Go to a sewing center and select a color and size (diameter) of sewing thread that would best match the width of stripe needed. #60 cotton is the heaviest. It looks like the cable on a 200 ton wreck crane. Then thread is graduated on down to very fine silk which looks about like a one inch wide stripe, (.01148″ in HO) Cotton thread is ‘fuzzy’, so set up for alignment first, then the very last thing before you lay the thread in place, put a few drops of clear gloss or matte finish , as desired, on a corner of a rag and quickly draw a length of the thread through it and place on the item. Let dry the appropriate length of time. My father used a small camel hair brush to apply a ‘base’ of clear along the side of a passenger car, wiped the thread, placed the thread, set the weights and waited until the next day to trim off the excess.
Dad made a jig with 8p nails. Two along the length of the car, and one against the end. He nailed a block of wood at right angle (top to bottom) and far enough away to clear the couplers. One block on each end. These blocks were 1/8″ shorter than the car was wide. Using a straight edge, he marked where the ‘stripes’ were to go on top of these blocks then pushed a straight pin in both blocks at the marks. He did a black, red, black pattern laying the three threads side by side. It was impressive. Turn the car over and do the other side, the stripes will align and match. He tied a fishing weight on both ends (same weight each), on a length of thread that would allow about six inches to hang down on each end. Lay the first one against the pins, lower down to the car side, and let the weights hold it in place. Try this on scrap wood, you will find it easy. Visitors will wonder how you got such fine thin stripes. Enjoy !! -W.D. Wilson
Some kits require the application of handrails and it is not allways possible or desirable to run out and buy a #76 drill bit. My solution was to take a pin, rough up one side of the head, insert it as straight as possible in a chuck and drill away. If you loose it no big deal, the sewing basket is full of them. I’ts worked well for me on my walthers caboses. -Tony Rosa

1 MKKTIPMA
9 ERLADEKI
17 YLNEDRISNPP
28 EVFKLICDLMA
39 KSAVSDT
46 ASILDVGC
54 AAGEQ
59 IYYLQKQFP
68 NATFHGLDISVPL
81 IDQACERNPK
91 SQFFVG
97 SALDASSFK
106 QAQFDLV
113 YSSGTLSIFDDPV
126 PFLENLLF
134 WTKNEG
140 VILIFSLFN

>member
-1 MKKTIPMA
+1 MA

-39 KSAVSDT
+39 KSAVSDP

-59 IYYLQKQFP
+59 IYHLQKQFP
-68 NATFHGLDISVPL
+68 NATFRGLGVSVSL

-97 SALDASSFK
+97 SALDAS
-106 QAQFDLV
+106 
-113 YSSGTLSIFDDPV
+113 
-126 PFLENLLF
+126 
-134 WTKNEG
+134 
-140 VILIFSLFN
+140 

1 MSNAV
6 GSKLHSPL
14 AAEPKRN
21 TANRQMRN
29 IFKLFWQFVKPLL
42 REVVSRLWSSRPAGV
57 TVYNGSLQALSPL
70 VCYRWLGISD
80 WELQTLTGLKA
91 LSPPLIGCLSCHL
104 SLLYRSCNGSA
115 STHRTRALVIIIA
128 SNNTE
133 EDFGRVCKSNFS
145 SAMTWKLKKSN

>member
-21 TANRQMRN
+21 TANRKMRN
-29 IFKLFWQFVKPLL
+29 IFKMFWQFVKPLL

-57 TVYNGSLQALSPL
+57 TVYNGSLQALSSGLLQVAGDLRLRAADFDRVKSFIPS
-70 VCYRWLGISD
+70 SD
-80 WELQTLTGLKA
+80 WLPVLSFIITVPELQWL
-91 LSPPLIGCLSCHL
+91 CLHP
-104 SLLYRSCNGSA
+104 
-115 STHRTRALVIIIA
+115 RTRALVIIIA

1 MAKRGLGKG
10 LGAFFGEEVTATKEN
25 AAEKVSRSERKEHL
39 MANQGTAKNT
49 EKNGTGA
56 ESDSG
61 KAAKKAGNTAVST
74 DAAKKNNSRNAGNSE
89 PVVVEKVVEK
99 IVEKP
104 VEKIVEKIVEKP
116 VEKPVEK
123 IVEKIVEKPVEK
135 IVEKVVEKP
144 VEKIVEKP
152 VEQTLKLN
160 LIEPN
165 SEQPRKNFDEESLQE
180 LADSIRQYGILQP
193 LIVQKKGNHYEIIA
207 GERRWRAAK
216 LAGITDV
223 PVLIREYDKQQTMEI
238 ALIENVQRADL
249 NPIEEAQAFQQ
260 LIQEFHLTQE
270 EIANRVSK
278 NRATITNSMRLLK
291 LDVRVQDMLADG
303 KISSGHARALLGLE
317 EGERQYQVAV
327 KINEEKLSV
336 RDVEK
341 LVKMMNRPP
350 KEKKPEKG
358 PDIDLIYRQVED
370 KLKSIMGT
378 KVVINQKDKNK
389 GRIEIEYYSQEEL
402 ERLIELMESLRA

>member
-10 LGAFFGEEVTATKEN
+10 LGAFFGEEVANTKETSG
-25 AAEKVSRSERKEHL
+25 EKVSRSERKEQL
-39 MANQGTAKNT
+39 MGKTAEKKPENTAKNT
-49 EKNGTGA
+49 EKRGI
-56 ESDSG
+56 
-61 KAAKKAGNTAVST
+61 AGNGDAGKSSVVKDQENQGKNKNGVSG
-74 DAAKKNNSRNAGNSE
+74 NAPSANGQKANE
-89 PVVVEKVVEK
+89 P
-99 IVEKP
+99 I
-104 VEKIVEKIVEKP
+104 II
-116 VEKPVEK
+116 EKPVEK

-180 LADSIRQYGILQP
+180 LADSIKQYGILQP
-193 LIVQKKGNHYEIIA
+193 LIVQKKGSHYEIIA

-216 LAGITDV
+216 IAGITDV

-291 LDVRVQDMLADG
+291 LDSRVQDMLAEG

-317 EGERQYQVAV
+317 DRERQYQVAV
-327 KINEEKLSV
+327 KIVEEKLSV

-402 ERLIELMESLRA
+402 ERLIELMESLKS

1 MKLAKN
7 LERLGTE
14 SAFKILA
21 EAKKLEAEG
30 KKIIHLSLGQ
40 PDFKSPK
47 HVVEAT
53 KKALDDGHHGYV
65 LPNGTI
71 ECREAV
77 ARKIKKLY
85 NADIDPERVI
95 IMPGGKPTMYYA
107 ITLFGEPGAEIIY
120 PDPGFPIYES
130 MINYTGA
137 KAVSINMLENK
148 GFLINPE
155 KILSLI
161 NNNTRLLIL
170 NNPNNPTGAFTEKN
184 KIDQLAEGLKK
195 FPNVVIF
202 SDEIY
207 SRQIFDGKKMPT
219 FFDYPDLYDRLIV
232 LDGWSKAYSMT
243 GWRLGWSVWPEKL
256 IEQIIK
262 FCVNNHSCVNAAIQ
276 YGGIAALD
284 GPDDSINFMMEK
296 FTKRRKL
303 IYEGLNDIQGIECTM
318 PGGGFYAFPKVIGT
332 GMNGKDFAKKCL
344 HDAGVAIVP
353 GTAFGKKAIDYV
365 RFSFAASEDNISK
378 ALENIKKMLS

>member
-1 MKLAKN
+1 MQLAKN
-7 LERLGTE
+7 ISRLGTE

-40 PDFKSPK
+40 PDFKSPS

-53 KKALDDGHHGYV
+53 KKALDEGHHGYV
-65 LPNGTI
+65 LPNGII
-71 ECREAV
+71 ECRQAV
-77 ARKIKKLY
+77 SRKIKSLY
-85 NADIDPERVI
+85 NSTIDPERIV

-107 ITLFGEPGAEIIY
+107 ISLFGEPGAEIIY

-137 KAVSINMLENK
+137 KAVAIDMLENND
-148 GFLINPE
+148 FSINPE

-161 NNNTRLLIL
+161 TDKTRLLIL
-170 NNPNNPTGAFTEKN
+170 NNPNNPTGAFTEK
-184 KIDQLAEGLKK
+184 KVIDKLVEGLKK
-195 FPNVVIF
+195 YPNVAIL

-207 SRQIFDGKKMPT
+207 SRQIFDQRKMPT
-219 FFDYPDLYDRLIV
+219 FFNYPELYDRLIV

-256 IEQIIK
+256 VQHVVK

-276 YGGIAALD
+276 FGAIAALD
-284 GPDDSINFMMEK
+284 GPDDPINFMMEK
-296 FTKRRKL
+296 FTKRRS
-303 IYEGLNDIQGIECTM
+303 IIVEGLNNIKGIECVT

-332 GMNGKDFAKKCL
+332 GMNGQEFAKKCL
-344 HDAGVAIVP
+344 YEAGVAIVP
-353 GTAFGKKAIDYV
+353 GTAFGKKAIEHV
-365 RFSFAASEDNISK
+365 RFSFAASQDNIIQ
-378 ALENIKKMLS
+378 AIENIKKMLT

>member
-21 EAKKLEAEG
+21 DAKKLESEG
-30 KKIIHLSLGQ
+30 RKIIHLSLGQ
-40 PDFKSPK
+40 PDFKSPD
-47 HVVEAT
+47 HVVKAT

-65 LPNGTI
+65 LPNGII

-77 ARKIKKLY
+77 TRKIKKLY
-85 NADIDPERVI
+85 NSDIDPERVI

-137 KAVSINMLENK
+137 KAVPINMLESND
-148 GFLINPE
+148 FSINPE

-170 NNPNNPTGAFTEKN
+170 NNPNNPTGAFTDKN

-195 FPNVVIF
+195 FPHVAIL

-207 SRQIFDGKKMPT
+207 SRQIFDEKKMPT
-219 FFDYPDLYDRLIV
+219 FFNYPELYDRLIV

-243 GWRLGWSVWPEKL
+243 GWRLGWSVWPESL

To keep Kadee knuckle springs from ever falling off your couplers, apply a tiny bit of CA-glue to one end of the spring before putting the spring on. This bonds the spring to either the knuckle or the coupler, but still allows the spring to freely compress. Use an X-Acto knife to put the springs in place. -Jeremy Kudlick
I can’t take credit for this as I saw it on another website. To keep those little bitty springs used for Kadee and Micro-Trains couplers from flying away, run a thread thru the spring until you get it placed. The thread can then be (carefully) pulled out. -Johnnie C. Scott
Good Seated Figures
If you build plastic airplane models be sure to save the pilot figures. The best castings make good seated figures, fishermen, and hoboes. Others can be glued inside of passenger cars to simulate seated passengers. -Jack Hanks
Be sure to see Joe Czapiga’s The Art of Applying Decals on the How-To page.
Grabs and Hoses
Since I’m a blues guitarist, I’ve found that guitar strings make great grab irons and air hoses A set of medium gauge strings is about $8 bucks and it will last a longggggg time. There are 6 asst sizes from .046 to .010 They’re good for locos, pax, and frt cars as well. I’ve used some of the larger ones for maintenance facility hose and piping. Enjoy! -Ted Tyson Sr
Do you have passenger car tips or techniques to share? Email them to me using this contact form: